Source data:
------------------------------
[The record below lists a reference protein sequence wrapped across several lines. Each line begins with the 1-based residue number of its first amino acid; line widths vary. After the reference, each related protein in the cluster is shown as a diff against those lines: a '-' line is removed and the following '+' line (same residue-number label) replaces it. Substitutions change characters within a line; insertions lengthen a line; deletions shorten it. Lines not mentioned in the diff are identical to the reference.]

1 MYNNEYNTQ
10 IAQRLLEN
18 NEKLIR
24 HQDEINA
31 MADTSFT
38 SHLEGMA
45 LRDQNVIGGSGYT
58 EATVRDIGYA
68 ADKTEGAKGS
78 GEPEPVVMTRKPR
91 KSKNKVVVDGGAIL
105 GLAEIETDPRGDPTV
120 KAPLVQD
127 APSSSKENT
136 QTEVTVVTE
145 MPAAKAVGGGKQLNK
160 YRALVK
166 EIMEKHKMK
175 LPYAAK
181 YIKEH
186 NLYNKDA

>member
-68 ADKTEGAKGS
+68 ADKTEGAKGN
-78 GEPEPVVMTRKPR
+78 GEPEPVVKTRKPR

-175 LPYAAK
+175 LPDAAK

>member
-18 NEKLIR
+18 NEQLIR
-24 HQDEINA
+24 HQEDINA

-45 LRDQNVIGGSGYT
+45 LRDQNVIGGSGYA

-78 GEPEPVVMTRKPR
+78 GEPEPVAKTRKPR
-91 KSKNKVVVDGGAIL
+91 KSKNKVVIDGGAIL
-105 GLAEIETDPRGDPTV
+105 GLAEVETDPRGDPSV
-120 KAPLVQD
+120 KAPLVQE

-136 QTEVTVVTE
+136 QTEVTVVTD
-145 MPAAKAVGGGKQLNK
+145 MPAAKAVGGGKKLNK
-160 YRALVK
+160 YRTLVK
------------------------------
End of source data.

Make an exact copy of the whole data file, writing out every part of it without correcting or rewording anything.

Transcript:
[The record below lists a reference protein sequence wrapped across several lines. Each line begins with the 1-based residue number of its first amino acid; line widths vary. After the reference, each related protein in the cluster is shown as a diff against those lines: a '-' line is removed and the following '+' line (same residue-number label) replaces it. Substitutions change characters within a line; insertions lengthen a line; deletions shorten it. Lines not mentioned in the diff are identical to the reference.]

1 MYNNEYNTQ
10 IAQRLLEN
18 NEKLIR
24 HQDEINA
31 MADTSFT
38 SHLEGMA
45 LRDQNVIGGSGYT
58 EATVRDIGYA
68 ADKTEGAKGS
78 GEPEPVVMTRKPR
91 KSKNKVVVDGGAIL
105 GLAEIETDPRGDPTV
120 KAPLVQD
127 APSSSKENT
136 QTEVTVVTE
145 MPAAKAVGGGKQLNK
160 YRALVK
166 EIMEKHKMK
175 LPYAAK
181 YIKEH
186 NLYNKDA

>member
-68 ADKTEGAKGS
+68 ADKTEGAKGN
-78 GEPEPVVMTRKPR
+78 GEPEPVVKTRKPR

-175 LPYAAK
+175 LPDAAK

>member
-18 NEKLIR
+18 NEQLIR
-24 HQDEINA
+24 HQEDINA

-45 LRDQNVIGGSGYT
+45 LRDQNVIGGSGYA

-78 GEPEPVVMTRKPR
+78 GEPEPVAKTRKPR
-91 KSKNKVVVDGGAIL
+91 KSKNKVVIDGGAIL
-105 GLAEIETDPRGDPTV
+105 GLAEVETDPRGDPSV
-120 KAPLVQD
+120 KAPLVQE

-136 QTEVTVVTE
+136 QTEVTVVTD
-145 MPAAKAVGGGKQLNK
+145 MPAAKAVGGGKKLNK
-160 YRALVK
+160 YRTLVK